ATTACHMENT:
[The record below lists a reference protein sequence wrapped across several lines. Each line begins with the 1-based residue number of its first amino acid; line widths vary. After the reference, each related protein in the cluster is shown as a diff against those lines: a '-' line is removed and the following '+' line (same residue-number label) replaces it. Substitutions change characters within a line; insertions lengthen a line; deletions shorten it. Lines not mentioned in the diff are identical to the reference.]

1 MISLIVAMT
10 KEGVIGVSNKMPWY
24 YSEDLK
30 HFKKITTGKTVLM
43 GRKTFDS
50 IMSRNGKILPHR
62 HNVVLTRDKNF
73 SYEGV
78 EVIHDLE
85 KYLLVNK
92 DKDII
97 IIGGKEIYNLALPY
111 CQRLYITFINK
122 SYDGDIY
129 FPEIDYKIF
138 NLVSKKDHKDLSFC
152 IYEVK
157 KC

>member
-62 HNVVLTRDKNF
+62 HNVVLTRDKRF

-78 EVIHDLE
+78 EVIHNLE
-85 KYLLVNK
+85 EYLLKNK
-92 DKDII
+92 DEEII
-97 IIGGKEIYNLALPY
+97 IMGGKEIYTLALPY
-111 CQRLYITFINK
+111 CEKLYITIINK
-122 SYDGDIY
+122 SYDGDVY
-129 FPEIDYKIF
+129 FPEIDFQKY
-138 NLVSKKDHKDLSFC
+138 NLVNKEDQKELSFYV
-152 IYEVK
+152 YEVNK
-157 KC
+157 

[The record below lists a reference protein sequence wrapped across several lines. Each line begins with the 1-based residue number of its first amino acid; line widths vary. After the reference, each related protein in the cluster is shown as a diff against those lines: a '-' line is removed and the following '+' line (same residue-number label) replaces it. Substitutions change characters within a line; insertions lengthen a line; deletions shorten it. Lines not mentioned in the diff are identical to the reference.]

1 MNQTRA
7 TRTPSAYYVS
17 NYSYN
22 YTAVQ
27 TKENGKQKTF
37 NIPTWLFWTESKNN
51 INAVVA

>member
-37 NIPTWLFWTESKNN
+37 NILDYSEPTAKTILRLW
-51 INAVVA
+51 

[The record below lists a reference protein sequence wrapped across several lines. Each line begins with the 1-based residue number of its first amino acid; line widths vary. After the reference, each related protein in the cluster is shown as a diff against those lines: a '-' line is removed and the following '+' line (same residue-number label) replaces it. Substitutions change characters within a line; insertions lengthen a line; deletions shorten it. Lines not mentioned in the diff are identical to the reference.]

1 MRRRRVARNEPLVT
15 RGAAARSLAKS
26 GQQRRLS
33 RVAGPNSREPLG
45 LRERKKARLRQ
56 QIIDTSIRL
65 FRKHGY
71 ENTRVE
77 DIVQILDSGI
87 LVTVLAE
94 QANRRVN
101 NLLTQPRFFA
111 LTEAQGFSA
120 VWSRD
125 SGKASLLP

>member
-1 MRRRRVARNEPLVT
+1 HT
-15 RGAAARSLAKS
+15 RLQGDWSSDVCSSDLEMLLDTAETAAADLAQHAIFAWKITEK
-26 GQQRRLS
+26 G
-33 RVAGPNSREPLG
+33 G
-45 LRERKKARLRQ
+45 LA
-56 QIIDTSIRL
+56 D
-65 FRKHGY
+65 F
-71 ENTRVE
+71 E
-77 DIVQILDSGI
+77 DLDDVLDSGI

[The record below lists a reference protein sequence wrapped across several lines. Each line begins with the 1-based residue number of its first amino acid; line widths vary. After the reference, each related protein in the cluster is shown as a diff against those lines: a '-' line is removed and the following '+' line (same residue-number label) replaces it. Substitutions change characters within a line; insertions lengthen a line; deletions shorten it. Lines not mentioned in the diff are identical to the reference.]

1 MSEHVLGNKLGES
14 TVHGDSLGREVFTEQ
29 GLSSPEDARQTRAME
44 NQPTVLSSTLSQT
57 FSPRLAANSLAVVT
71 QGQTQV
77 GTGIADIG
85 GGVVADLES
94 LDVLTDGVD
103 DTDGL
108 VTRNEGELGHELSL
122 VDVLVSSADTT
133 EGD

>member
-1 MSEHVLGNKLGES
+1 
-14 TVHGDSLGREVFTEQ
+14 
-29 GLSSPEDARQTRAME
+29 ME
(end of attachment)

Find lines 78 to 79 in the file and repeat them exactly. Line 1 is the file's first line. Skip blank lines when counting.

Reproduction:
+26 G
-33 RVAGPNSREPLG